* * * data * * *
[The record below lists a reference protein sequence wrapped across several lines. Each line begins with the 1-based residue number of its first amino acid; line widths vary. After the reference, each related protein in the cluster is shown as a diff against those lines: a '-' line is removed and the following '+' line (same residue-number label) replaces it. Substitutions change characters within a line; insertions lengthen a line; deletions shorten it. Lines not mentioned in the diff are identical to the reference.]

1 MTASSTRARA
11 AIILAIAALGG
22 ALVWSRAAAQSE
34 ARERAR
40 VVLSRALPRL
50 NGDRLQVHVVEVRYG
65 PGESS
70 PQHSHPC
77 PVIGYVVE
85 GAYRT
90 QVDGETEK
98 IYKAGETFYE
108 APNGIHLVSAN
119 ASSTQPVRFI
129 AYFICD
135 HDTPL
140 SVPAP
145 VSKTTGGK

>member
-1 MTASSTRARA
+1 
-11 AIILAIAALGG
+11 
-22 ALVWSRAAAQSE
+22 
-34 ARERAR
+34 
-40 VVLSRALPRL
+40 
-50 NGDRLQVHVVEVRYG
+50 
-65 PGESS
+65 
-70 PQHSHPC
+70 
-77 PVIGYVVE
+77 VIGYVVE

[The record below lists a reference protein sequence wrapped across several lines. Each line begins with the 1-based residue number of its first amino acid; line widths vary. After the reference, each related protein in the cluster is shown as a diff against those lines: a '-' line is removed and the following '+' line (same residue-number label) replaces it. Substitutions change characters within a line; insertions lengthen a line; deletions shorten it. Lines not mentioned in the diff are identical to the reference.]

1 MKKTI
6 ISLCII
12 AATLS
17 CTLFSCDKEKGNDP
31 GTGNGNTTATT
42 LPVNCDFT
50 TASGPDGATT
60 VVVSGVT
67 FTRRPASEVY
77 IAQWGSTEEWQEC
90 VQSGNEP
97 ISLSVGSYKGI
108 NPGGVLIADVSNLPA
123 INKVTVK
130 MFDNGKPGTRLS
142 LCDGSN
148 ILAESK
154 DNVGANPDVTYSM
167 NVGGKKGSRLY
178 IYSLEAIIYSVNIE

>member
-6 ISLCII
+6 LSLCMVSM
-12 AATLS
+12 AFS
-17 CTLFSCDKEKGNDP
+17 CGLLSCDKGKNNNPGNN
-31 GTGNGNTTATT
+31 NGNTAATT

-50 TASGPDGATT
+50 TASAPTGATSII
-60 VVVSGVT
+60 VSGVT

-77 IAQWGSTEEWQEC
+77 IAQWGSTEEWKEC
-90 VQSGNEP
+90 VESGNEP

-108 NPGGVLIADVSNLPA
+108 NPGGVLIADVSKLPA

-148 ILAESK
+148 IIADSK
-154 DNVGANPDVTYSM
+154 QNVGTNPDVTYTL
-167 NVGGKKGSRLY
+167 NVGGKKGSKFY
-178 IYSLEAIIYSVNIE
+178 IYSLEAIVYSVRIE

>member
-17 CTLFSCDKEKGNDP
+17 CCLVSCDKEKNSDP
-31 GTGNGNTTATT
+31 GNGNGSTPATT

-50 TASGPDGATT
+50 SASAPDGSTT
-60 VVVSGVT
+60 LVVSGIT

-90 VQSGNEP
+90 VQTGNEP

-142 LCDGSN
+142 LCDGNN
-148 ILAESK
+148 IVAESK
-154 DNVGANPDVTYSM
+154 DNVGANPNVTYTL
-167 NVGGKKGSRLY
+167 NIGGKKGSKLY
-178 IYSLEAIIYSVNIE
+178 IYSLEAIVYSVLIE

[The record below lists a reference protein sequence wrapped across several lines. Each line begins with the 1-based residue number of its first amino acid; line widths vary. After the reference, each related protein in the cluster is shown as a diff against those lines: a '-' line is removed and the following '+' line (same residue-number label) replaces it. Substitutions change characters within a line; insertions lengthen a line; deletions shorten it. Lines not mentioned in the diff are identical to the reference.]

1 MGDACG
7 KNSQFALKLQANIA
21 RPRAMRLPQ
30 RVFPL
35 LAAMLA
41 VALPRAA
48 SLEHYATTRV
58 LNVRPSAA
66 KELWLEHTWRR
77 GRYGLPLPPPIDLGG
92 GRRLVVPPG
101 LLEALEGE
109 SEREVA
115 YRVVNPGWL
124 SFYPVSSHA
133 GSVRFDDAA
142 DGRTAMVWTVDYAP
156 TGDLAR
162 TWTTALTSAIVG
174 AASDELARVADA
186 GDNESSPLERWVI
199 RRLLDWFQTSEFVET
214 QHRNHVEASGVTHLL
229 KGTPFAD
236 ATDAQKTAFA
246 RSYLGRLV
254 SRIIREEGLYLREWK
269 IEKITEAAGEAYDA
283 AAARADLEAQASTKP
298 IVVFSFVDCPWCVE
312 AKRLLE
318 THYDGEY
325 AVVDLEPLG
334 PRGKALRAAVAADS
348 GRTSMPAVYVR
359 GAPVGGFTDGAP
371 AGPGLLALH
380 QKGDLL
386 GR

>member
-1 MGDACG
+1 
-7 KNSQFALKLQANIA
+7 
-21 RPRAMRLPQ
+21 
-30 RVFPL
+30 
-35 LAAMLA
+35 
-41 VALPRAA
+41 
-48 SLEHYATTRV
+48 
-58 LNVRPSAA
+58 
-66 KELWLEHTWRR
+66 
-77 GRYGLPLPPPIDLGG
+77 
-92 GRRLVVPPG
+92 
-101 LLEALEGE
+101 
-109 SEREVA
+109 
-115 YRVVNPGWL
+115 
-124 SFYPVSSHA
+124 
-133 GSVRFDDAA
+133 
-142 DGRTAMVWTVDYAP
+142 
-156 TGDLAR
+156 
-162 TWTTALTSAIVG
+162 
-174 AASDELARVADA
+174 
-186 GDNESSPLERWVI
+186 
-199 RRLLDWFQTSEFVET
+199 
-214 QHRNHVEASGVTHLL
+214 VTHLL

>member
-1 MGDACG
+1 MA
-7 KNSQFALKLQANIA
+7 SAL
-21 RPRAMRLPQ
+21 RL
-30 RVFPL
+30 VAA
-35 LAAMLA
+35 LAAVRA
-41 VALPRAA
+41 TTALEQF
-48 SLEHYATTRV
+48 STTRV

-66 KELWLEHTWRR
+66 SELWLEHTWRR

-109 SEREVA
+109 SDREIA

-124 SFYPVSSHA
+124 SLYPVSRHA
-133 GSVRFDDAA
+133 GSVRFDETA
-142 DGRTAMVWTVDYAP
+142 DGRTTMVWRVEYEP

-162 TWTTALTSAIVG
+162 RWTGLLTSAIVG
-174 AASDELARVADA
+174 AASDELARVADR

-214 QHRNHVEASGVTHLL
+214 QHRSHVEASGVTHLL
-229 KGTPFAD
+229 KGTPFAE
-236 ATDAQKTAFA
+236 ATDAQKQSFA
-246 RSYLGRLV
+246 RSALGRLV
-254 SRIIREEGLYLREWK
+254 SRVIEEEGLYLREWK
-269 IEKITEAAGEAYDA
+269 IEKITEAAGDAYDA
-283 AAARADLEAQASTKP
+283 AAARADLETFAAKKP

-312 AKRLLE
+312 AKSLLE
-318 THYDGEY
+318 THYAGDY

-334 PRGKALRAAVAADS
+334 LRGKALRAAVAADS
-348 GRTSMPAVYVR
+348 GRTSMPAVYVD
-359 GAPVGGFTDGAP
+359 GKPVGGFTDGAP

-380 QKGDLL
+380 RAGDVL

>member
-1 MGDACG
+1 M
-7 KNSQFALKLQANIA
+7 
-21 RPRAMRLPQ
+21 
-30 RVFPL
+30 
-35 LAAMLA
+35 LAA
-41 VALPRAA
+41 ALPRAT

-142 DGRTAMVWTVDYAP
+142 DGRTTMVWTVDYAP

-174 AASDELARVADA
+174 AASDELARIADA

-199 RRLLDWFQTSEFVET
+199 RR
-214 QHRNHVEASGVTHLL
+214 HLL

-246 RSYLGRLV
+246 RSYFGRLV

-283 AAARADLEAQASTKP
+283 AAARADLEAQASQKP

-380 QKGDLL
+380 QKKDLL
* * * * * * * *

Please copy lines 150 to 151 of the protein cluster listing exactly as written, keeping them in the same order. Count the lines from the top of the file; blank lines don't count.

+1 
-7 KNSQFALKLQANIA